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The DRP. So the DRP is still on hold. As long as we have -- as long as the share buyback program is active, the DRP is on hold.

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Operator [13]

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Next question comes from Paul Butler from Crédit Suisse.

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Paul Butler, Crédit Suisse AG, Research Division - Director [14]

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Congrats on the solid result for FY '20. I just had a question on the 9% revenue decline that you've seen in April. I'm just wondering if you can elaborate on the composition of that in terms of volume and price and also what you're seeing in the various segments? Because looking at the Geochem sample flow chart that you provide on Page 23, it looks like in the last couple of weeks of April, the volumes were down by around 30%. So I'm just wondering if your that overall 9% decline in revenue in April has been more significant in the Commodities business versus Life Sciences.

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Raj Naran, ALS Limited - MD, CEO & Director [15]

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So, Paul, I appreciate your questions. I mean, I think from an ALS perspective, I mean, we have 350 offices in 65 countries. And really, the impact to the businesses is varied across the globe as different countries have taken different views in terms of managing the virus. So I think from our perspective, I mean, at a high level, we saw a 9% decline. I mean I think where we saw the greatest impact was probably the Asset Care business where things were just shut down because that business where people have to go on-site to do inspections and they have to travel. That was probably the biggest impact to business. And really, for Geochemistry, what we saw was initial sample decline because a lot of countries just shut down a lot of the operations. What we've seen subsequent to that is as countries ease their restrictions, we've seen many of our businesses, including our Geochemistry business start coming back online.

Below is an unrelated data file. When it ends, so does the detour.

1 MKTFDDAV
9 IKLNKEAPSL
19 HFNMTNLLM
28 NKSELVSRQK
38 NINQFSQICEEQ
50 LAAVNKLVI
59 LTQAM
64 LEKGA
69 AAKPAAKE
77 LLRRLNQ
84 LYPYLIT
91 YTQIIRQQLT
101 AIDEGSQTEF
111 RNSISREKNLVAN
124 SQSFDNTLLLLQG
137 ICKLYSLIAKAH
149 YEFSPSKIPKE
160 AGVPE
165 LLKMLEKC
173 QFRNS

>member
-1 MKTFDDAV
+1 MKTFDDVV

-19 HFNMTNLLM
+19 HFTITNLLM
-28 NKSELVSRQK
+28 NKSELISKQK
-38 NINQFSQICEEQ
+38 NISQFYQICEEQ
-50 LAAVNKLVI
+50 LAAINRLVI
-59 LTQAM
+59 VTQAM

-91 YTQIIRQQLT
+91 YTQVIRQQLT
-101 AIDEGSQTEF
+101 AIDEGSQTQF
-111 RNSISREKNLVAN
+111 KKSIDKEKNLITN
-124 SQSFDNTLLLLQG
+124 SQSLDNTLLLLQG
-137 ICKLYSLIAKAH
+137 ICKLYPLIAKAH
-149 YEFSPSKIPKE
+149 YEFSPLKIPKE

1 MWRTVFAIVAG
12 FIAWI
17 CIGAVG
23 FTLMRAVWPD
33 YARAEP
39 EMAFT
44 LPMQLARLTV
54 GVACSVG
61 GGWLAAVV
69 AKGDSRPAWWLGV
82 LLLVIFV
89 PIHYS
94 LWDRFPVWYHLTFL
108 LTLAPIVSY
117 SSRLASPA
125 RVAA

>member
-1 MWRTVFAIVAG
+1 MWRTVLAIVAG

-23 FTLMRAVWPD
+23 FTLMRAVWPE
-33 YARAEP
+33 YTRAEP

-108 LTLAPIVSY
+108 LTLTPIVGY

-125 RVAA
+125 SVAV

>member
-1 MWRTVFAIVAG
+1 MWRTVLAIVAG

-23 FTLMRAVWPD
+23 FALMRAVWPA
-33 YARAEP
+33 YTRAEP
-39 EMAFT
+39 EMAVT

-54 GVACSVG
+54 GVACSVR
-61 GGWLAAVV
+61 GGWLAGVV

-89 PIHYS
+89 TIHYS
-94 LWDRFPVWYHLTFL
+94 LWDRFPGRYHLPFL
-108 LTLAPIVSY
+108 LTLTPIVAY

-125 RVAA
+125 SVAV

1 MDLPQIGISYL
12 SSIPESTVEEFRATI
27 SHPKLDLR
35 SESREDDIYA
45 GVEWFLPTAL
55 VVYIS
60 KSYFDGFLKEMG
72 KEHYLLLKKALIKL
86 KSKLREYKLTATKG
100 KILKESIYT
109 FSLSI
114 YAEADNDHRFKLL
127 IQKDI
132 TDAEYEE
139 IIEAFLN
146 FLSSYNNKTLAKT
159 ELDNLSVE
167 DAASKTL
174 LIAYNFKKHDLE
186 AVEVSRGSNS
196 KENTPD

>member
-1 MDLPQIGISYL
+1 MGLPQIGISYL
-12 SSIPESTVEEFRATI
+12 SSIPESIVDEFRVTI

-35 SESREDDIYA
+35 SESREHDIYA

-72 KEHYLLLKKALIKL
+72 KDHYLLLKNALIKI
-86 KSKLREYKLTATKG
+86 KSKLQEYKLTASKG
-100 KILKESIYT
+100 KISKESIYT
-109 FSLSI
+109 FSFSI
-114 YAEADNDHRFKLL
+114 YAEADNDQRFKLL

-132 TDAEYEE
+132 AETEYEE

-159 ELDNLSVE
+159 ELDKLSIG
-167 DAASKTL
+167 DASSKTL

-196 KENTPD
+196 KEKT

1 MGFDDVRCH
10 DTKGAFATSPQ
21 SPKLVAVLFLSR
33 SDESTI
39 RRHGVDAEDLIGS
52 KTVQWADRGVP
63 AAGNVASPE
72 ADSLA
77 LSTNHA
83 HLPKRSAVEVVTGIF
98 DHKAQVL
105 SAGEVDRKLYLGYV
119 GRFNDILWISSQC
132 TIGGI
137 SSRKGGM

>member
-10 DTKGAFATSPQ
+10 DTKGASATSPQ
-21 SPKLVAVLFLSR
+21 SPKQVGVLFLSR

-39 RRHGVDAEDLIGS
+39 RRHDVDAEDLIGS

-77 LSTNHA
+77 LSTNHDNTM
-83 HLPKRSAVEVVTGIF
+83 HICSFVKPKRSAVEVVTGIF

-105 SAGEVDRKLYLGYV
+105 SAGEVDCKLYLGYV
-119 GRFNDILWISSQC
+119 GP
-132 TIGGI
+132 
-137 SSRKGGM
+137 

So I think that in terms of the impact overall, it's more by country than it really is purely by business stream. Although I think it's fair to say as a general comment the Asset Care business across the board had the single largest impact.

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Paul Butler, Crédit Suisse AG, Research Division - Director [16]

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Okay. And in terms of volume versus price in that the composition to get to that 9% decline?

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Raj Naran, ALS Limited - MD, CEO & Director [17]

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Yes. No, it's -- I mean that's too early for us to tell at this point, Paul. I think we want to look at the data and the trends coming out of the first quarter, to really get a feel for what we are seeing because, again, April was just a -- it's a single month, and we typically look at that level of detail after -- on a quarterly basis.

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Paul Butler, Crédit Suisse AG, Research Division - Director [18]

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Okay. And do you have the revenue figure for March, just to get a sense of what the trend has been through that period?

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Raj Naran, ALS Limited - MD, CEO & Director [19]

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Yes. So typically, we don't provide revenue by month. I mean we -- I think it's fair to say is -- what we saw is we actually saw the business overall have an impact in revenue towards the end of February. And really, that's when the pandemic started. And I mean, just based on how the pandemic spread across the world, you can at least get a feel for what businesses were initially impacted. And we saw continued impact to the business in March. And again, I think the biggest impacts to the business in terms of revenue declines and sample volume declines will be April and May.